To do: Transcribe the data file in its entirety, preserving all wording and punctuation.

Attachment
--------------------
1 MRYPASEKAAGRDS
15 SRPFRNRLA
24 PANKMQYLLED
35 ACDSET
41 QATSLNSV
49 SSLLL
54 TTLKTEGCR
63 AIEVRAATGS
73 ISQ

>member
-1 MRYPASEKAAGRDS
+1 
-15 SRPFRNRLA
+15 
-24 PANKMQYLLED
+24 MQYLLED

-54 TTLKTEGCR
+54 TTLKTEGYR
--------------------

1 MRYPASEKAAGRDS
15 SRPFRNRLA
24 PANKMQYLLED
35 ACDSET
41 QATSLNSV
49 SSLLL
54 TTLKTEGCR
63 AIEVRAATGS
73 ISQ

>member
-1 MRYPASEKAAGRDS
+1 
-15 SRPFRNRLA
+15 
-24 PANKMQYLLED
+24 MQYLLED

-54 TTLKTEGCR
+54 TTLKTEGYR